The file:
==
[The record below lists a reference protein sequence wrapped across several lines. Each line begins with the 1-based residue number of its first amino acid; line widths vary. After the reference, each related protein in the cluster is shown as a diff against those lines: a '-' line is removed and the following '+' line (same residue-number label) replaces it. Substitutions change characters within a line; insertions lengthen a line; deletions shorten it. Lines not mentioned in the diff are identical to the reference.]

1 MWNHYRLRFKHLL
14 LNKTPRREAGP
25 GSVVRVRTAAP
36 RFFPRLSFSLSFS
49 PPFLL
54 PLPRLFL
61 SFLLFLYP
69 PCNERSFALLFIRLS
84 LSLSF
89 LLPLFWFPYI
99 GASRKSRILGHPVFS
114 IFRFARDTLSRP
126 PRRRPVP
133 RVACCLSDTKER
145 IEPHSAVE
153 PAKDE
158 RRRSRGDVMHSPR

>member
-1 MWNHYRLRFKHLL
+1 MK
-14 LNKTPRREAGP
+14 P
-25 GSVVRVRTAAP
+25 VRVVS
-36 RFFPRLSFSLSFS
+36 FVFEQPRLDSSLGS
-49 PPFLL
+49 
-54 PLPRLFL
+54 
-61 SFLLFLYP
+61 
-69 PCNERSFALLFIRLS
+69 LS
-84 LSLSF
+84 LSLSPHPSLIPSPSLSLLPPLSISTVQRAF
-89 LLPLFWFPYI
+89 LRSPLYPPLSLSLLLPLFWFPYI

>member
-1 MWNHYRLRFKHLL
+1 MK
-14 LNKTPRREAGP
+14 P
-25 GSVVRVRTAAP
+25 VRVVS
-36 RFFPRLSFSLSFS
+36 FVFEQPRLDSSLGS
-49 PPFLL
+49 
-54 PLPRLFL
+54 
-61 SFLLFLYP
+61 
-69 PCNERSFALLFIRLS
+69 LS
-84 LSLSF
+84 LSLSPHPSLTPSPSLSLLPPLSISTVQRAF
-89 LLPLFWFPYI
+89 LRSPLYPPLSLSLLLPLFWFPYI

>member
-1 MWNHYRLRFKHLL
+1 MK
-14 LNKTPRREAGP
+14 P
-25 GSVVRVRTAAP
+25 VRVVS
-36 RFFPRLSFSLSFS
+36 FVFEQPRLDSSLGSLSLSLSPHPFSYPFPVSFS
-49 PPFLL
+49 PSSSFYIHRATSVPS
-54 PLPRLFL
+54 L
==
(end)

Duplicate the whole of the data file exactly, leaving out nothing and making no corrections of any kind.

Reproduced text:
[The record below lists a reference protein sequence wrapped across several lines. Each line begins with the 1-based residue number of its first amino acid; line widths vary. After the reference, each related protein in the cluster is shown as a diff against those lines: a '-' line is removed and the following '+' line (same residue-number label) replaces it. Substitutions change characters within a line; insertions lengthen a line; deletions shorten it. Lines not mentioned in the diff are identical to the reference.]

1 MWNHYRLRFKHLL
14 LNKTPRREAGP
25 GSVVRVRTAAP
36 RFFPRLSFSLSFS
49 PPFLL
54 PLPRLFL
61 SFLLFLYP
69 PCNERSFALLFIRLS
84 LSLSF
89 LLPLFWFPYI
99 GASRKSRILGHPVFS
114 IFRFARDTLSRP
126 PRRRPVP
133 RVACCLSDTKER
145 IEPHSAVE
153 PAKDE
158 RRRSRGDVMHSPR

>member
-1 MWNHYRLRFKHLL
+1 MK
-14 LNKTPRREAGP
+14 P
-25 GSVVRVRTAAP
+25 VRVVS
-36 RFFPRLSFSLSFS
+36 FVFEQPRLDSSLGS
-49 PPFLL
+49 
-54 PLPRLFL
+54 
-61 SFLLFLYP
+61 
-69 PCNERSFALLFIRLS
+69 LS
-84 LSLSF
+84 LSLSPHPSLIPSPSLSLLPPLSISTVQRAF
-89 LLPLFWFPYI
+89 LRSPLYPPLSLSLLLPLFWFPYI

>member
-1 MWNHYRLRFKHLL
+1 MK
-14 LNKTPRREAGP
+14 P
-25 GSVVRVRTAAP
+25 VRVVS
-36 RFFPRLSFSLSFS
+36 FVFEQPRLDSSLGS
-49 PPFLL
+49 
-54 PLPRLFL
+54 
-61 SFLLFLYP
+61 
-69 PCNERSFALLFIRLS
+69 LS
-84 LSLSF
+84 LSLSPHPSLTPSPSLSLLPPLSISTVQRAF
-89 LLPLFWFPYI
+89 LRSPLYPPLSLSLLLPLFWFPYI

>member
-1 MWNHYRLRFKHLL
+1 MK
-14 LNKTPRREAGP
+14 P
-25 GSVVRVRTAAP
+25 VRVVS
-36 RFFPRLSFSLSFS
+36 FVFEQPRLDSSLGSLSLSLSPHPFSYPFPVSFS
-49 PPFLL
+49 PSSSFYIHRATSVPS
-54 PLPRLFL
+54 L